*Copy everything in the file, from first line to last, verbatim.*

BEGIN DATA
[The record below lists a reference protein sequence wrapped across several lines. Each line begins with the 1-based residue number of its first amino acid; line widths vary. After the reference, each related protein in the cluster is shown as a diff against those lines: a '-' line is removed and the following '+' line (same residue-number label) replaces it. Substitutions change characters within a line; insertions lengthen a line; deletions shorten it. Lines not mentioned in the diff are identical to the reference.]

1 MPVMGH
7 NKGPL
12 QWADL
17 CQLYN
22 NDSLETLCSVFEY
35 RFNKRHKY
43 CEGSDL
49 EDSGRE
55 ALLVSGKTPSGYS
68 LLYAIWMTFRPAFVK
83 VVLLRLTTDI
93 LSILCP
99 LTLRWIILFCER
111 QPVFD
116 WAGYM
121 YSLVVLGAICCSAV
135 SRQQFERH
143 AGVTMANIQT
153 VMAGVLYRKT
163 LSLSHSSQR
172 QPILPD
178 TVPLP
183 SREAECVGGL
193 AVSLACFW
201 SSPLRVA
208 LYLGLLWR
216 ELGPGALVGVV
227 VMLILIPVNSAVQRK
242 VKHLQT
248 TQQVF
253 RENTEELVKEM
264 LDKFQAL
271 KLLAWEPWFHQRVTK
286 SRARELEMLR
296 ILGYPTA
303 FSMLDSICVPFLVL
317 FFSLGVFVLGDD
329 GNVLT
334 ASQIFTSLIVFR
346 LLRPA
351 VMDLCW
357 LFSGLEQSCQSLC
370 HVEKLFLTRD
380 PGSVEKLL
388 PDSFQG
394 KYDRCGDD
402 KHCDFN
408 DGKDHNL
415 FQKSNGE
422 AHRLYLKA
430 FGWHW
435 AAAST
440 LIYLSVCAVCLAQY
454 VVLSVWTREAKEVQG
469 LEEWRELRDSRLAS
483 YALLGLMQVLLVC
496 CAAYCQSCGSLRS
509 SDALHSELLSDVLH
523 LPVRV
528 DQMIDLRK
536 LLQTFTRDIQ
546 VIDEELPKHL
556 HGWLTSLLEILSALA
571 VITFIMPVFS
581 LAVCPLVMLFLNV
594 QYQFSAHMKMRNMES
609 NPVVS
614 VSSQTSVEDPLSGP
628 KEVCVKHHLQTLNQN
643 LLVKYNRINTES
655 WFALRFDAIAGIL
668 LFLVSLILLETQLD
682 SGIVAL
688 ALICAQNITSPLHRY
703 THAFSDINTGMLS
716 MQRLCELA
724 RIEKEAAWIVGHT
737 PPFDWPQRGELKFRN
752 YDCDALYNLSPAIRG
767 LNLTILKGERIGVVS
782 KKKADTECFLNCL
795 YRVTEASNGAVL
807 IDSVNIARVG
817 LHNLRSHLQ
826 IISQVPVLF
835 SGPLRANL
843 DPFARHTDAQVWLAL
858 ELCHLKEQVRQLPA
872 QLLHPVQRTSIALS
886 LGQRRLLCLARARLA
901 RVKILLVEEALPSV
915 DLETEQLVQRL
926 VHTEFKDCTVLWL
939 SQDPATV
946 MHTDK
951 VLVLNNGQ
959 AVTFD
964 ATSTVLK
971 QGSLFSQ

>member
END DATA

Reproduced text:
[The record below lists a reference protein sequence wrapped across several lines. Each line begins with the 1-based residue number of its first amino acid; line widths vary. After the reference, each related protein in the cluster is shown as a diff against those lines: a '-' line is removed and the following '+' line (same residue-number label) replaces it. Substitutions change characters within a line; insertions lengthen a line; deletions shorten it. Lines not mentioned in the diff are identical to the reference.]

1 MPVMGH
7 NKGPL
12 QWADL
17 CQLYN
22 NDSLETLCSVFEY
35 RFNKRHKY
43 CEGSDL
49 EDSGRE
55 ALLVSGKTPSGYS
68 LLYAIWMTFRPAFVK
83 VVLLRLTTDI
93 LSILCP
99 LTLRWIILFCER
111 QPVFD
116 WAGYM
121 YSLVVLGAICCSAV
135 SRQQFERH
143 AGVTMANIQT
153 VMAGVLYRKT
163 LSLSHSSQR
172 QPILPD
178 TVPLP
183 SREAECVGGL
193 AVSLACFW
201 SSPLRVA
208 LYLGLLWR
216 ELGPGALVGVV
227 VMLILIPVNSAVQRK
242 VKHLQT
248 TQQVF
253 RENTEELVKEM
264 LDKFQAL
271 KLLAWEPWFHQRVTK
286 SRARELEMLR
296 ILGYPTA
303 FSMLDSICVPFLVL
317 FFSLGVFVLGDD
329 GNVLT
334 ASQIFTSLIVFR
346 LLRPA
351 VMDLCW
357 LFSGLEQSCQSLC
370 HVEKLFLTRD
380 PGSVEKLL
388 PDSFQG
394 KYDRCGDD
402 KHCDFN
408 DGKDHNL
415 FQKSNGE
422 AHRLYLKA
430 FGWHW
435 AAAST
440 LIYLSVCAVCLAQY
454 VVLSVWTREAKEVQG
469 LEEWRELRDSRLAS
483 YALLGLMQVLLVC
496 CAAYCQSCGSLRS
509 SDALHSELLSDVLH
523 LPVRV
528 DQMIDLRK
536 LLQTFTRDIQ
546 VIDEELPKHL
556 HGWLTSLLEILSALA
571 VITFIMPVFS
581 LAVCPLVMLFLNV
594 QYQFSAHMKMRNMES
609 NPVVS
614 VSSQTSVEDPLSGP
628 KEVCVKHHLQTLNQN
643 LLVKYNRINTES
655 WFALRFDAIAGIL
668 LFLVSLILLETQLD
682 SGIVAL
688 ALICAQNITSPLHRY
703 THAFSDINTGMLS
716 MQRLCELA
724 RIEKEAAWIVGHT
737 PPFDWPQRGELKFRN
752 YDCDALYNLSPAIRG
767 LNLTILKGERIGVVS
782 KKKADTECFLNCL
795 YRVTEASNGAVL
807 IDSVNIARVG
817 LHNLRSHLQ
826 IISQVPVLF
835 SGPLRANL
843 DPFARHTDAQVWLAL
858 ELCHLKEQVRQLPA
872 QLLHPVQRTSIALS
886 LGQRRLLCLARARLA
901 RVKILLVEEALPSV
915 DLETEQLVQRL
926 VHTEFKDCTVLWL
939 SQDPATV
946 MHTDK
951 VLVLNNGQ
959 AVTFD
964 ATSTVLK
971 QGSLFSQ

>member